I SUSPECT that somewhere in the depths of the Reagan administration, down in the basement where High Strategy is made concerning social issues like sex education for teen-agers, there toils old man Goros, the teacher who told my seventh-grade class that sex -- awful, gross sex -- could, like an evil spirit, be warded off by clean living, lots of pushups and fresh air. He made sexual desire sound like a vitamin deficiency.
It is his spirit that infuses the Reagan administration. On every level, when it comes to sex, particularly teen-agers and sex, the administration is dead set against it. If it could, it would outlaw sex for teen-agers, but since it cannot do that, it will do what men (and some women) throughout the ages have traditionally done when faced with the problem of human sexuality -- keep the women barefoot, happy and pregnant.
And pregnant they are. The latest dismal news is that four out of every 10 girls will become pregnant at least one time in their teen-age years, two out of 10 will give birth and one in seven will have an abortion. Of a total teen-age population of 29 million, about 12 million have had sexual intercourse -- 7 million boys and 5 million girls.
For this epidemic of teen-age pregnancies, for a situation that puts an enormous burden on the welfare system (teen-age mothers invariably wind up on that dole), the Reagan administration has prescribed ignorance. It has proposed an end to federal aid for sex education, no contraception for teen-agers through Medicaid, and, of course, no abortion. It would like, in the words of Health and Human Services Secretary Richard Schweiker, to take "the sex education business' out of the hands of the federal government and return it to the family where it has, as the statistics just cited prove, been treated with warmth, frankness and honesty.
The truth of the matter, of course, is that se eduction is not just another controversial course that gets taught in some schools and not in others. It is a code term for, among other things, acknowledging female sexuality. The way some people would like to deal with it is by ignoring it, by not acknowledging it, by pretending that if nothing is said about it, it will go away and not come back wntil the state and the minister and, God willing, the caterer, approve.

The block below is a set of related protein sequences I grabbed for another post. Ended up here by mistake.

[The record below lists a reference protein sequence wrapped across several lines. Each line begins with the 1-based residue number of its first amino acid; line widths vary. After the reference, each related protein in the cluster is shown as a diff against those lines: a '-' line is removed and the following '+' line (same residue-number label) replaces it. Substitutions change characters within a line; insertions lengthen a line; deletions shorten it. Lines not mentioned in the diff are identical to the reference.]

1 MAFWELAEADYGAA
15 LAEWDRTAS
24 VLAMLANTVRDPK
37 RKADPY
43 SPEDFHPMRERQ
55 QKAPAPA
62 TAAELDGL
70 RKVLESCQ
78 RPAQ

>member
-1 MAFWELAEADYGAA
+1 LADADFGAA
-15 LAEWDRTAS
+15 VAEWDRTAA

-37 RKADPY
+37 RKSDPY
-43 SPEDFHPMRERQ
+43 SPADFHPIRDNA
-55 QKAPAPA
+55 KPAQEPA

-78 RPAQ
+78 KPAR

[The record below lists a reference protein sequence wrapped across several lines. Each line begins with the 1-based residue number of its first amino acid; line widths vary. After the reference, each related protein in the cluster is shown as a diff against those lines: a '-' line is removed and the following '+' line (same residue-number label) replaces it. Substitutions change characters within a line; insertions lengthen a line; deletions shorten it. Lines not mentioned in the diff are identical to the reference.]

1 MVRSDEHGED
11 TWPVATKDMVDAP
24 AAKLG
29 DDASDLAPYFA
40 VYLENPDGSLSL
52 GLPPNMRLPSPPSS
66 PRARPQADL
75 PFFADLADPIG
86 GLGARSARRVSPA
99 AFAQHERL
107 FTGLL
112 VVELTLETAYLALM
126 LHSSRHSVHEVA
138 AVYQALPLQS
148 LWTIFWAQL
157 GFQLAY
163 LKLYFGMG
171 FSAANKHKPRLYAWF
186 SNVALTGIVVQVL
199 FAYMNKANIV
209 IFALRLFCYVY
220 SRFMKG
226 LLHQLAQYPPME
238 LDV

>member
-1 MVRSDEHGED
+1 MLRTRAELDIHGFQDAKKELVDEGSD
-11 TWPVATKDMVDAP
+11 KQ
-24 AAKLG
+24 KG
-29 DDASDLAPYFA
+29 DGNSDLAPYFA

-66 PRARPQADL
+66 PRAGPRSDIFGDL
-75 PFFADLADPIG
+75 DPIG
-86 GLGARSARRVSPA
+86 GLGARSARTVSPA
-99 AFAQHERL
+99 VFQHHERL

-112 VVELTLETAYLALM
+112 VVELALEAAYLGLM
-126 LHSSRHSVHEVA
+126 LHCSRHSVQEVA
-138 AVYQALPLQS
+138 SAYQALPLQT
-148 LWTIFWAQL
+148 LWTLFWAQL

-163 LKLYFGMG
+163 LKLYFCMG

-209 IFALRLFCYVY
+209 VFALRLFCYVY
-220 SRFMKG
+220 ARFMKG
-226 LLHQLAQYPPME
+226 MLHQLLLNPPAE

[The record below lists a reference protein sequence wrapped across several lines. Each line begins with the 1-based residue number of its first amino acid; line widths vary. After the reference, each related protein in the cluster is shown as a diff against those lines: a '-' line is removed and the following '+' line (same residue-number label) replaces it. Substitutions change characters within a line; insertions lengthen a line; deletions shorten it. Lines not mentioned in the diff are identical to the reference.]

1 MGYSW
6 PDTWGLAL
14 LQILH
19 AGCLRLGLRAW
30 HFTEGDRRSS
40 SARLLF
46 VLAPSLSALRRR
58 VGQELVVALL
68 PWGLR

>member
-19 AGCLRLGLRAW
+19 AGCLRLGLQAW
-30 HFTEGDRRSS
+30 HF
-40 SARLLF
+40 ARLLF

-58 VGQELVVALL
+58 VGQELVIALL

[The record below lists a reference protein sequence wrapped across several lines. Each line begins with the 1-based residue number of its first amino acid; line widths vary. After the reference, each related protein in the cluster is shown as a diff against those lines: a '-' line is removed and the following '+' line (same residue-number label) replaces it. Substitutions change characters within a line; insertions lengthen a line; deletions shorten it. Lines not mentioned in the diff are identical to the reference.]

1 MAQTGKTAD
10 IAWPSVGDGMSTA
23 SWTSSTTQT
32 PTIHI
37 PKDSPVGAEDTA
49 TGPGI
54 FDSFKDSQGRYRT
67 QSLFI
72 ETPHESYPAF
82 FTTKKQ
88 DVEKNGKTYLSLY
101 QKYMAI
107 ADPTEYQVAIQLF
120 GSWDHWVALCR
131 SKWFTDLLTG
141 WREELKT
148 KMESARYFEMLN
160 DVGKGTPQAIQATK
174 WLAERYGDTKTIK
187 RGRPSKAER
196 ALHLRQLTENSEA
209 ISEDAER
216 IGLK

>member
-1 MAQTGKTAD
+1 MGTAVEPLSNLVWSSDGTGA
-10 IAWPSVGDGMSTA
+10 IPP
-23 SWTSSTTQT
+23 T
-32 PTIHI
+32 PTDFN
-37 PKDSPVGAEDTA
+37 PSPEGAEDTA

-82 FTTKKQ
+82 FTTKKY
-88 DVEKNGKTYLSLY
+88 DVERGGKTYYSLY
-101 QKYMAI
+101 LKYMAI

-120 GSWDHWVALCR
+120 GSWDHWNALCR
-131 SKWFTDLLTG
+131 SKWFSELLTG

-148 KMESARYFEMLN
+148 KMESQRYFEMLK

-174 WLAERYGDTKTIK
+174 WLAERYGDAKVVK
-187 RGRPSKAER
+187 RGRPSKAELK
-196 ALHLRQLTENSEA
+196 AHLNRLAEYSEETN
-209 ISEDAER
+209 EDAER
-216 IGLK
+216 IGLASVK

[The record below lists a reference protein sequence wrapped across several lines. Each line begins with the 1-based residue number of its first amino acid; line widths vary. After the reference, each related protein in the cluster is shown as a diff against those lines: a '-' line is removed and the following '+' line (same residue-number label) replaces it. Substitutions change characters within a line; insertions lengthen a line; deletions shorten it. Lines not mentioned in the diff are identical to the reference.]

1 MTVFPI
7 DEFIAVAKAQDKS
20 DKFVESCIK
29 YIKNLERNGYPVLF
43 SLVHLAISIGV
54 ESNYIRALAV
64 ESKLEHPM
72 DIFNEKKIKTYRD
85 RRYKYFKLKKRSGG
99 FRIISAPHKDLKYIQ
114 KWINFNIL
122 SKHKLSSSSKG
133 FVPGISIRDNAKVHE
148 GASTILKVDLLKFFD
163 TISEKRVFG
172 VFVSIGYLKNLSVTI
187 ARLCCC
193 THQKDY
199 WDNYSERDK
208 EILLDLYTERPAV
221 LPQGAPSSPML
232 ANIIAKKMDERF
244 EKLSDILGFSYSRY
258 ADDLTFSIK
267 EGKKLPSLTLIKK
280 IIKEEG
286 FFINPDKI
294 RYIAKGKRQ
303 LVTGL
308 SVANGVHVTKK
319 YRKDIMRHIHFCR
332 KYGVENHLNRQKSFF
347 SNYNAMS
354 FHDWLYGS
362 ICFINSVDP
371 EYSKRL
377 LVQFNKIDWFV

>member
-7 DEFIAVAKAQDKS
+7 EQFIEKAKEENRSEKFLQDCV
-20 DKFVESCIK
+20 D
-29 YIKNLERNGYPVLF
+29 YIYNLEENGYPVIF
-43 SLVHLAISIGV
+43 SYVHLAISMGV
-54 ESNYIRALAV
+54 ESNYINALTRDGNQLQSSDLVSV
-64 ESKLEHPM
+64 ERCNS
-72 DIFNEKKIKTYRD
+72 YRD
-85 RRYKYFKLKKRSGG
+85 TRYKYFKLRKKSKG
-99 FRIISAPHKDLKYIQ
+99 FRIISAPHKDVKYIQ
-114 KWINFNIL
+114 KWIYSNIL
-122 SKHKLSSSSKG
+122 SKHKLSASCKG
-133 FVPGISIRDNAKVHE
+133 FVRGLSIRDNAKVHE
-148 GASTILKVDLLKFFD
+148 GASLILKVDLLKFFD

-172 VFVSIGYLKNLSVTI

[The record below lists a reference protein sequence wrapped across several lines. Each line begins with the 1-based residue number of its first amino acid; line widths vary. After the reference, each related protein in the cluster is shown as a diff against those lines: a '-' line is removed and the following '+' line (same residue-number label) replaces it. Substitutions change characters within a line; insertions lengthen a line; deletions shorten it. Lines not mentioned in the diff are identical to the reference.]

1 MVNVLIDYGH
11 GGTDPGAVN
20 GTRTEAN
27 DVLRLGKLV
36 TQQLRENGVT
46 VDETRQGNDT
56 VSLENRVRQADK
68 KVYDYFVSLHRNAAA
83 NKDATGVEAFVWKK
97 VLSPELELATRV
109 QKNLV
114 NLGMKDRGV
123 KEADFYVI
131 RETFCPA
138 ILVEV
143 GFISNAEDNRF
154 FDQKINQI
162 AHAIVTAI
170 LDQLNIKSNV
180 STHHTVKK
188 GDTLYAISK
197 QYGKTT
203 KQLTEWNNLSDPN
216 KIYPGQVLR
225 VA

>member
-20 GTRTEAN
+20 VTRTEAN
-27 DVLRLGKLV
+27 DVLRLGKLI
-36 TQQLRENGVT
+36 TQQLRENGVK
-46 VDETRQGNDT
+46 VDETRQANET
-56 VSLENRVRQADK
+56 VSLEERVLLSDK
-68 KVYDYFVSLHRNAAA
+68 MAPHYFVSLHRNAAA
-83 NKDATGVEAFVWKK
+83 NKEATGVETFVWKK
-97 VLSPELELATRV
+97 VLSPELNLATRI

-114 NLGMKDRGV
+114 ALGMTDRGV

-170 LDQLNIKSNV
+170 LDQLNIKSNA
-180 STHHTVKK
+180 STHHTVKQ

After all, the failure to teach about sex doesn't make victims out of men, but of women. They are the ones who have to have an abortion or have the baby. They are the ones who need to know about contraception. Us guys can be rather cavalier about the whole thing and, judging from what is happening, us guys are.
This is nothing new. The sexual revolution, whatever that may be, is not a revolution that changed the attitude of young men toward sex. It is women who, for whatever reason, have changed their attitude. The reason may be as simple as the pill or it may be as complex as everything that goes into comtemporary life -- television, emulation of movie stars, availability of abortion, etc.
The upshot is an administration policy that discriminates against women. It is women, after all, who pay the consequences for the sexual ignorance of both men and women. The administration, of course, would deny that it is discriminating against woemn. On the highest of horses it would say nonsense and balderdash (a word used by conservative Republicans). But it has linked itself to closely with the Moral Majority and its "bad girl" - "good girl" view of the world to make any rebuttal credible.
In this sense, what the Reagan administration is doing about sex education and abortion and contraception is the same as the little lecture as Mr. Goros gave us all. He took us aside and said, fight it, boys -- fight the urge. He told us to do pushups and run in place and take deep breaths. He told us that, and as bad as it was, as much garbage as it was even then, it was better than what the school told the girls.
It told them nothing.